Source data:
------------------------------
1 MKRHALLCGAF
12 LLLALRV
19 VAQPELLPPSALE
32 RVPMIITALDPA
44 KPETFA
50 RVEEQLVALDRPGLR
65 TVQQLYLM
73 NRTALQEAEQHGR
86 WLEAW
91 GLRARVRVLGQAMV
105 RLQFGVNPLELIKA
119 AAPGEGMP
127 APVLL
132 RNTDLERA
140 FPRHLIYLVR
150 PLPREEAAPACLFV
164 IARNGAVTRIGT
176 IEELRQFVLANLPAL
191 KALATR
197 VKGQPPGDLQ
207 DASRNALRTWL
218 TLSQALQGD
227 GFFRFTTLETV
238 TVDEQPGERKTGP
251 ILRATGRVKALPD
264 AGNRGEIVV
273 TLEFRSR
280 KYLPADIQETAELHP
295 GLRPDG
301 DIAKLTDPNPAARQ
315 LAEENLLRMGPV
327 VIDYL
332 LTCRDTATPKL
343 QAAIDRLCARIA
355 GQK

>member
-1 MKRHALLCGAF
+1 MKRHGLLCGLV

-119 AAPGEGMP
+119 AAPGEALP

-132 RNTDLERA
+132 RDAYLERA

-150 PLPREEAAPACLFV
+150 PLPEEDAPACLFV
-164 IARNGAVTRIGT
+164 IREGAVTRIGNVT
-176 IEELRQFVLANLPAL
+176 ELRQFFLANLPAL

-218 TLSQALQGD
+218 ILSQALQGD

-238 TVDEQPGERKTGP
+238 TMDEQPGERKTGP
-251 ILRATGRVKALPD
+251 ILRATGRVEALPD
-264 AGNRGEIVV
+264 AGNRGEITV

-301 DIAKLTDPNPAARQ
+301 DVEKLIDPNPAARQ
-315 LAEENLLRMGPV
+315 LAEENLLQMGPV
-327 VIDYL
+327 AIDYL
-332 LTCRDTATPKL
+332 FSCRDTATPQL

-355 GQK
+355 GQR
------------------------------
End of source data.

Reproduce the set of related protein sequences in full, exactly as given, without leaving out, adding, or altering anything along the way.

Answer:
1 MKRHALLCGAF
12 LLLALRV
19 VAQPELLPPSALE
32 RVPMIITALDPA
44 KPETFA
50 RVEEQLVALDRPGLR
65 TVQQLYLM
73 NRTALQEAEQHGR
86 WLEAW
91 GLRARVRVLGQAMV
105 RLQFGVNPLELIKA
119 AAPGEGMP
127 APVLL
132 RNTDLERA
140 FPRHLIYLVR
150 PLPREEAAPACLFV
164 IARNGAVTRIGT
176 IEELRQFVLANLPAL
191 KALATR
197 VKGQPPGDLQ
207 DASRNALRTWL
218 TLSQALQGD
227 GFFRFTTLETV
238 TVDEQPGERKTGP
251 ILRATGRVKALPD
264 AGNRGEIVV
273 TLEFRSR
280 KYLPADIQETAELHP
295 GLRPDG
301 DIAKLTDPNPAARQ
315 LAEENLLRMGPV
327 VIDYL
332 LTCRDTATPKL
343 QAAIDRLCARIA
355 GQK

>member
-1 MKRHALLCGAF
+1 MKRHGLLCGLV

-119 AAPGEGMP
+119 AAPGEALP

-132 RNTDLERA
+132 RDAYLERA

-150 PLPREEAAPACLFV
+150 PLPEEDAPACLFV
-164 IARNGAVTRIGT
+164 IREGAVTRIGNVT
-176 IEELRQFVLANLPAL
+176 ELRQFFLANLPAL

-218 TLSQALQGD
+218 ILSQALQGD

-238 TVDEQPGERKTGP
+238 TMDEQPGERKTGP
-251 ILRATGRVKALPD
+251 ILRATGRVEALPD
-264 AGNRGEIVV
+264 AGNRGEITV

-301 DIAKLTDPNPAARQ
+301 DVEKLIDPNPAARQ
-315 LAEENLLRMGPV
+315 LAEENLLQMGPV
-327 VIDYL
+327 AIDYL
-332 LTCRDTATPKL
+332 FSCRDTATPQL

-355 GQK
+355 GQR